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Kevin Hart, with the assistance of Josh Gad and Jenifer Lewis, combines his comedic talents with a character which isn’t solely focused on bringing you the laughs. Which strangely is a good thing.

Characters & Story

For years Jimmy Callahan (Kevin Hart) has masqueraded as people’s best men. Whether it meant pretending to be Jewish, knowing them since high school, or whatever they needed, he did his best to be that best man they needed, get his check, and go. However, after doing it for so many years, sometimes for nice people, other times for douche bags, he comes across Doug (Josh Gad). Someone who comes into Jimmy’s life at a time when his assistant Doris (Jenifer Lewis) points out that he doesn’t have the same mindset and heart he used to have. Leading Jimmy to look at Doug and wonder if perhaps he should stop masquerading as someone’s best man, and best friend, and should just be those two titles.


First let me say, I walked into the movie not expecting much. If only because in 2014 I got a case of Kevin Hart overload. But with it being 6 months since he was the star of a film, and not just in it, I must admit I felt reminded of why I enjoy his comedy. Though perhaps the main reason I enjoyed the film is his shtick of being the Big Little Man wasn’t on display. For with Josh Gad as the person he plays off of, there is a bit more maturity. Which I want to say is in a Seth Rogen film sort of way, but perhaps the best way to explain it is that Jimmy fits all the madness of most of Hart’s characters, but is a bit more reflective. In the sense that while Jimmy cracks jokes, and Hart shows why he had so many films in 2014, at the same time there is more depth to this character.

Take, for example, you can see that between Jimmy’s conversations with Doug and Doris, that he too lacks the ability to have a best man, and also that he does desire more in his life. For while there was a time he loved playing best man and making up these interesting lives, you can see it is taking its toll. Especially as he listens and gets close to Doug for he too would like this lie to be the truth since, like Doug, it doesn’t seem Jimmy has much in the way of friends.

Now, focusing on Josh Gad, and also the character Ed Palmer (Ken Howard), I have to admit they both surprised me, if only because I had no idea who they were. Starting with Gad, honestly what I love about his performance is that he found a way to make Doug a sympathetic character, yet make him someone you don’t feel bad for laughing at sometimes. For while Doug has issues like his parents being dead, and never really having friends, and you can see how that affects the character, Gad finds a way to make it so Doug’s history isn’t just random facts nor something which overburdens Doug. Instead, he makes Doug out to be a full-fledged human being.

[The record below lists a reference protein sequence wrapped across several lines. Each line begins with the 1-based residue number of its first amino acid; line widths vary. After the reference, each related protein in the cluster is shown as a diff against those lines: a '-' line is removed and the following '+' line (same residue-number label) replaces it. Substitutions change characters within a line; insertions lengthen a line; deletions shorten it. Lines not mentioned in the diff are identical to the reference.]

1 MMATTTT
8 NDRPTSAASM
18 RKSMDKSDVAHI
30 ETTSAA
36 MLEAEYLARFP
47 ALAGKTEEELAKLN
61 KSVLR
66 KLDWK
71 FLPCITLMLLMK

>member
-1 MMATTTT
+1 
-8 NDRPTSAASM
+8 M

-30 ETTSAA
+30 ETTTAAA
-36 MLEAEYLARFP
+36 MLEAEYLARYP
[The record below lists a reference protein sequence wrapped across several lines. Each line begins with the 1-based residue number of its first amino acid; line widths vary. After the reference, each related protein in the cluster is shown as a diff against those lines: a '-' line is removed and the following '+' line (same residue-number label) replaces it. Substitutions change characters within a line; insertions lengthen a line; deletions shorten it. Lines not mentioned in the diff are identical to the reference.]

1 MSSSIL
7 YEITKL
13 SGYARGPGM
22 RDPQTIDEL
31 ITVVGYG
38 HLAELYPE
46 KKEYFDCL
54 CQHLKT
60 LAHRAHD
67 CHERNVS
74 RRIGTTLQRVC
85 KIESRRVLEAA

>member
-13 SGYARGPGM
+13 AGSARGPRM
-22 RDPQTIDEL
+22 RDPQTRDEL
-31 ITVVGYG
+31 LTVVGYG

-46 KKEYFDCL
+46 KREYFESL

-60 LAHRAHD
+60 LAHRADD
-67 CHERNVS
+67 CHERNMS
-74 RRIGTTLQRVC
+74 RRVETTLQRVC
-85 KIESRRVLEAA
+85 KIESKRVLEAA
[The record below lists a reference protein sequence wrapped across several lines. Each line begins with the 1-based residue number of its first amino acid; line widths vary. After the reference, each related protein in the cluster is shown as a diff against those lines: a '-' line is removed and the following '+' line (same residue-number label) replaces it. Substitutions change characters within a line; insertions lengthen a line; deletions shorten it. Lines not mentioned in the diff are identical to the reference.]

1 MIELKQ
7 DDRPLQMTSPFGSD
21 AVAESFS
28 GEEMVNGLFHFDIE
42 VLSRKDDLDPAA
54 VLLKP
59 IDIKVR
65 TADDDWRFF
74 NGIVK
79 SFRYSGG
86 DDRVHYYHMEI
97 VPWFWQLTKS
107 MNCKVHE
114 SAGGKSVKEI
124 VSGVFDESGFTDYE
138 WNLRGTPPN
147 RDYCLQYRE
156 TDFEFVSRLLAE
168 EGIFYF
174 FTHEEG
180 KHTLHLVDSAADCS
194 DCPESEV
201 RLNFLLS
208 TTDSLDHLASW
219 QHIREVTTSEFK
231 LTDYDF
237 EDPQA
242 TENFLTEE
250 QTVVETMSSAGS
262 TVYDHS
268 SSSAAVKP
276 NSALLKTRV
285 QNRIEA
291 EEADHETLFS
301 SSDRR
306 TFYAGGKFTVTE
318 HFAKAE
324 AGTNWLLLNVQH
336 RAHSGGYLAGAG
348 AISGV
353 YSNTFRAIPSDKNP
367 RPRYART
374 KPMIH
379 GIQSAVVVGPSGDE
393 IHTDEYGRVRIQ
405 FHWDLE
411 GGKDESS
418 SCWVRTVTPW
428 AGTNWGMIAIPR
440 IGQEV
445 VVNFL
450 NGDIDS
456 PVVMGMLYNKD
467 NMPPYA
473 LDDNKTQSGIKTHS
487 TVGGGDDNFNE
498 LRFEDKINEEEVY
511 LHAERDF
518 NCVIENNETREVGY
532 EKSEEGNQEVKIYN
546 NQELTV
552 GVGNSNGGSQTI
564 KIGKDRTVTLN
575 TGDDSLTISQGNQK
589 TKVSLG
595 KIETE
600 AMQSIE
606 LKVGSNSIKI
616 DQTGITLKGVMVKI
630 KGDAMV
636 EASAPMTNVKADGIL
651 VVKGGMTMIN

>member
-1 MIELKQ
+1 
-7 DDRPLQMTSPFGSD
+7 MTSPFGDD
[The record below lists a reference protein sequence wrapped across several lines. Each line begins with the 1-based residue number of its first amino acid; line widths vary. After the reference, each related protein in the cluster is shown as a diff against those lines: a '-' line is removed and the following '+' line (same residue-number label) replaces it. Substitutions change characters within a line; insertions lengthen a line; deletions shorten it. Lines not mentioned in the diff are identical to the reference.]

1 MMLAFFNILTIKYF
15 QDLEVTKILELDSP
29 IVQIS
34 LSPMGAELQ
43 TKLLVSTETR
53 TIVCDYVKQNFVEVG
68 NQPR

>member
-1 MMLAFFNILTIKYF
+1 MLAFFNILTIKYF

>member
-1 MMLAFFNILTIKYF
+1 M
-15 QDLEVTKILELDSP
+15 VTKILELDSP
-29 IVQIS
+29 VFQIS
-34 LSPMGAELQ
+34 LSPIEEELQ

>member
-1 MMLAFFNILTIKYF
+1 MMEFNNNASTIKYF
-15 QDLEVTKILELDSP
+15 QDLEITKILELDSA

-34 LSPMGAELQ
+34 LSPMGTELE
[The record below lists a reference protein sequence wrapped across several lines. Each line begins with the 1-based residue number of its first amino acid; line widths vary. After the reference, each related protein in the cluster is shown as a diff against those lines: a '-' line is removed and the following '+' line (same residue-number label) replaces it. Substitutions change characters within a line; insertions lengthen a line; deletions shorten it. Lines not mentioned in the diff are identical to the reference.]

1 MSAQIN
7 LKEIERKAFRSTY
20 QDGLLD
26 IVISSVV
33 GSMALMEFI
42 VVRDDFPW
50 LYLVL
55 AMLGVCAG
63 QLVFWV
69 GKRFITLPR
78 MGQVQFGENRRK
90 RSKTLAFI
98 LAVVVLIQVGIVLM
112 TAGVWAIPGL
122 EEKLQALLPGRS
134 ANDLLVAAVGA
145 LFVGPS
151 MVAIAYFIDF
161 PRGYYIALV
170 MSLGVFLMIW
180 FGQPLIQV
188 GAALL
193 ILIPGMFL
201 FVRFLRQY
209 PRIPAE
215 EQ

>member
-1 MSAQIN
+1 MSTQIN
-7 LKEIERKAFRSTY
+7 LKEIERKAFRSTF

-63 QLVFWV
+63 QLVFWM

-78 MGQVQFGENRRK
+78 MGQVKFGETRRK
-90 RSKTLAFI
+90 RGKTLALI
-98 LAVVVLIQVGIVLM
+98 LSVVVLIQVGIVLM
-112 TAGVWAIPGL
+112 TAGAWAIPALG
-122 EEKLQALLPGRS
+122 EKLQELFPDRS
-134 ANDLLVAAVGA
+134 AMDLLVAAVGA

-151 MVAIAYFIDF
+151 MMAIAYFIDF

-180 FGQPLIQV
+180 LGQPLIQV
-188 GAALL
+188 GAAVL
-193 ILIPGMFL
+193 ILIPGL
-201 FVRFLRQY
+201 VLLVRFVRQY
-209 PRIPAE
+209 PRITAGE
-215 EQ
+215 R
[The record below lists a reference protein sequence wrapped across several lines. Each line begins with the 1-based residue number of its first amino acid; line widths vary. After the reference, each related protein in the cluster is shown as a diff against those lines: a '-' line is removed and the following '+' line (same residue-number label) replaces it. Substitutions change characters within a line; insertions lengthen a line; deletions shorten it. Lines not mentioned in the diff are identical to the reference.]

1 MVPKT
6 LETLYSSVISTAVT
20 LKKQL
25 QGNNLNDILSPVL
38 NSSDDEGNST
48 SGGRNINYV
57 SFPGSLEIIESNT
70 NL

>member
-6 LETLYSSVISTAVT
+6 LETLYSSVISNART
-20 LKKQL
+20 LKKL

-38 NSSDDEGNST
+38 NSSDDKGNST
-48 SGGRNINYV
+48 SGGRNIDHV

As opposed to how Howard plays Ed who seriously is just in the movie for laughs. And when I say he surprised me, I want you to think Betty White in Bringing Down The House, without her being racist. Like, I don’t know if because he was the father of the bride, or an unknown name to me, I thought he would just be a placeholder or what, but seriously, I do think you will walk away from the film almost talking about his character as much as you will Hart’s possibly.

Criticism                                                                                    When it comes to the rest of the cast, though, I won’t say they weren’t funny, but I would say that they don’t have the type of consistency which makes any of them stand out. For while Howard’s character delivered one line, or situation, after another, everyone else had one or two moments and then they sort of fade into the back. Other than that, though, there isn’t much to complain about here.

Overall: TV Viewing

The reason this is being labeled TV Viewing is because, while Kevin Hart has a character with a bit more depth than usual, honestly this just wasn’t as funny as I hoped. For while I laughed around 32 times, I do feel the exploration of Jimmy’s character didn’t match the same efforts put into the jokes. Also, while Howard, Hart, and Gad were funny, and also Lewis on occasion, I felt disappointed everyone else had perhaps one or two good moments and then they were just there. Though perhaps the main reason I’m labeling this TV Viewing is because this film doesn’t have signature or memorable jokes. Making it likely another hit for Hart, but not something you would consider a go to movie if you wanted to introduce a friend to his work.

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